One suspects that, in time, this was a play-off in which the loser, not the champion, will be remembered.
No disrespect intended to Jean-Francois Lucquin, who pipped Rory McIlroy to a first European Tour title in Crans-sur-Sierre yesterday, but it will be the Ulsterman who goes on to greater glories.
He will naturally be disappointed having led after his stunning opening 63 but also angry at letting slip a four-shot advantage and the manner in which he let his opponent claim victory.
Although the Frenchman birdied the 74th hole to win, that putt was made all the easier by McIlroy missing a tap-in for par.
We’ve seen this from him before. Just about a year ago, in the Walker Cup, he three-putted the 18th at Royal Co Down to hand victory to the Americans after rushing the birdie putt, which would have clinched the point, eight feet past the hole.
His putting, which had been his strength all week, let him down when it mattered most, a par putt on the last from five feet to win in regulation.
He was, though, unfortunate with any number of birdie putts which either lipped out or just shaded the hole all afternoon.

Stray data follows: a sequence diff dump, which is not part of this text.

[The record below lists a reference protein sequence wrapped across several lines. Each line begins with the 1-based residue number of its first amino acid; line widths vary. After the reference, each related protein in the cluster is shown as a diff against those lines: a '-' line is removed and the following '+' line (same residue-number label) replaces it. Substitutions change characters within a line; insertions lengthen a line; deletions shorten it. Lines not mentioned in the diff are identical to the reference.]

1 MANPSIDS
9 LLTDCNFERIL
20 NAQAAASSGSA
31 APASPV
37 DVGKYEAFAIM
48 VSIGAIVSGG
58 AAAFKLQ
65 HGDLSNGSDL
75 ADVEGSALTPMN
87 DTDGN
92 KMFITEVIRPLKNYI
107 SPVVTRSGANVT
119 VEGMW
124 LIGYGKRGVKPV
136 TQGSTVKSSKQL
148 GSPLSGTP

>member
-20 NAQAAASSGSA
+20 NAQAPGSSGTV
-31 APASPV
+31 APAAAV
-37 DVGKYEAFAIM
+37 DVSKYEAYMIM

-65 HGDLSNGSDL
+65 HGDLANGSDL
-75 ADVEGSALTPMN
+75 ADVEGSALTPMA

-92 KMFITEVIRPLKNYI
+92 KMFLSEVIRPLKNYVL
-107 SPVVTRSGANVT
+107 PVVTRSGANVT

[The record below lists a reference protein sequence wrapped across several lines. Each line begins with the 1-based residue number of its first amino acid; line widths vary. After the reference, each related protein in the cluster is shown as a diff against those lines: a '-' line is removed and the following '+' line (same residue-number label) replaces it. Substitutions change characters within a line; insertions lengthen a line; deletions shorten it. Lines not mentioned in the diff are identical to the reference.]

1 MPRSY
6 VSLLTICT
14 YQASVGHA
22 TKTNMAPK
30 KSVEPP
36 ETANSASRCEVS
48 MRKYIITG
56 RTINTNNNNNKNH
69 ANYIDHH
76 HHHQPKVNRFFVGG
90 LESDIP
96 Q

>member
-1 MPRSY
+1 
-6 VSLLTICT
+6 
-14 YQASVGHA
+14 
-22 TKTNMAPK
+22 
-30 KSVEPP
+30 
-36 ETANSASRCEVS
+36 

Ultimately it will be with the putter which dictates whether McIlroy can join the game’s elite or if he will merely be just another very good player.
That’s why he has worked so hard on the greens this summer, aware that that facet of his game was letting him down and was more responsible than anything else for the string of missed cuts.
“I’ve had a lot of weekends free to practise,” he quipped last week.
Indeed. But he will learn from those experiences and he will learn from this one as well and it was encouraging to see manager Andrew Chandler on the 18th green as he lost the play-off. Quite a shoulder to lean on.
Chubby takes his responsibilities seriously and will quickly help pick the 19-year-old up and dust him down.
Rory himself will not hide behind the fact that he is still a teenager for missing out on a first title yesterday.
This was his first time in the final group in a European Tour event. He had never before led a tournament and his opening round was his lowest as a professional by three shots.
Perhaps he could have bettered par by a shot or two in his second and closing rounds - in each case he followed an effort in the low or mid-60s with level par 71s. Lucquin, by contrast, shot four rounds in the 60s.
McIlroy now has a second place to go with the third which earned him his Tour card almost a year ago at St Andrews.
All that remains is to take that one tiny step further and few in the game doubt that it will come sooner rather than later.